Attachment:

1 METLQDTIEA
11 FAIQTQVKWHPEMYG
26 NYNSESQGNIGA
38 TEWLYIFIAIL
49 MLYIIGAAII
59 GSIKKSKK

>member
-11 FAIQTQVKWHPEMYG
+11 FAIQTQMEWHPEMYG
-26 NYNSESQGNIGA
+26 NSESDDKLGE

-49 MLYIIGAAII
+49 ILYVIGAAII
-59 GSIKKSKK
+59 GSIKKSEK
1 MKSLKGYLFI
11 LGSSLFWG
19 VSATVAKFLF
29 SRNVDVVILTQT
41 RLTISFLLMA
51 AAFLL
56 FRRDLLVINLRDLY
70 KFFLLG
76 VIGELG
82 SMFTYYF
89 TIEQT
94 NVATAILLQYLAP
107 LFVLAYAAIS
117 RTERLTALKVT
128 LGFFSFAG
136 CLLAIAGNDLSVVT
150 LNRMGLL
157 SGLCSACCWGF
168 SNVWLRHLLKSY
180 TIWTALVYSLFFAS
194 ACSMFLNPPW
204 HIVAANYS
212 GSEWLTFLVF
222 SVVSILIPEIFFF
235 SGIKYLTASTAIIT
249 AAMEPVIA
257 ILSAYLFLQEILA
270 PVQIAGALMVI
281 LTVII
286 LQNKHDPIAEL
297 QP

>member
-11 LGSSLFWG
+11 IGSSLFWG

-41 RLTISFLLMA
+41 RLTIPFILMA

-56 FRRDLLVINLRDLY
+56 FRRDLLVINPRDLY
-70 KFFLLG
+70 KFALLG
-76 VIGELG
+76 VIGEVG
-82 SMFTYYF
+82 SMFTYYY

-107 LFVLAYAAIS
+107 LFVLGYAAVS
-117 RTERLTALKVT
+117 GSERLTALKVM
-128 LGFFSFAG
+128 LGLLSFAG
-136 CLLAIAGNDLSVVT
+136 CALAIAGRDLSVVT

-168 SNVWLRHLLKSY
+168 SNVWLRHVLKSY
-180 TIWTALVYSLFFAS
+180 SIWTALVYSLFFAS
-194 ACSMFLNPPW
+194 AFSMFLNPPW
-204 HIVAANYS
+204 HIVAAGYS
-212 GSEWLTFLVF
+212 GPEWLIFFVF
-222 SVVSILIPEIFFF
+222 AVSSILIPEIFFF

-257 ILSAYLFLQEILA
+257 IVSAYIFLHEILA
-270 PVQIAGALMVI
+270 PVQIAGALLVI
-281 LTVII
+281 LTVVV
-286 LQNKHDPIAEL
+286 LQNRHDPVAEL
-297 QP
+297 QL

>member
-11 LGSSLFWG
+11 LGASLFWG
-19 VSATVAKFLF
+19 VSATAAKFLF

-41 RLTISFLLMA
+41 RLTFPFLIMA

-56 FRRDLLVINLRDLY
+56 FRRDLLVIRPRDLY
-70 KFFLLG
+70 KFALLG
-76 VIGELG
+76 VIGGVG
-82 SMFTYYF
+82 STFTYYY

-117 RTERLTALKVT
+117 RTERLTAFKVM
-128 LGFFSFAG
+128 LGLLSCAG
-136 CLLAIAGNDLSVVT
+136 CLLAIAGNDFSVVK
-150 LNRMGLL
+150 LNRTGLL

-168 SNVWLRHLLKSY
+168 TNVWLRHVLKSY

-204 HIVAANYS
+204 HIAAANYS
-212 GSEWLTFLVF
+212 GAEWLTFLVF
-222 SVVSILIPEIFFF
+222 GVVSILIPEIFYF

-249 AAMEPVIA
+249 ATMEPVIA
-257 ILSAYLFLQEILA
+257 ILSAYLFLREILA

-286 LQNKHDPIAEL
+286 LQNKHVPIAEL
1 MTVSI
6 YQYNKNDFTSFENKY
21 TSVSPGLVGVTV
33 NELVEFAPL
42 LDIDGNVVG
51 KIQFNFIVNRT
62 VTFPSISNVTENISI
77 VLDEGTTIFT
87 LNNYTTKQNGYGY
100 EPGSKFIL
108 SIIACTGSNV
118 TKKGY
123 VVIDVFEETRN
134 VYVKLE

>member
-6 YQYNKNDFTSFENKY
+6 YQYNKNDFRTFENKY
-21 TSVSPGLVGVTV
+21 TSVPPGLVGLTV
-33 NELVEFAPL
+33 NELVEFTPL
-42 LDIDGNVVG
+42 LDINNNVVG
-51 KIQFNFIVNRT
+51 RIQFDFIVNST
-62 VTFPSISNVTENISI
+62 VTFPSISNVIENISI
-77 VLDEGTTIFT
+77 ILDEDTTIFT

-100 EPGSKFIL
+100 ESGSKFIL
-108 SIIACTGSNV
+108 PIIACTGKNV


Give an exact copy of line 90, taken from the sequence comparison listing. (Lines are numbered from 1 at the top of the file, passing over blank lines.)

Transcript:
>member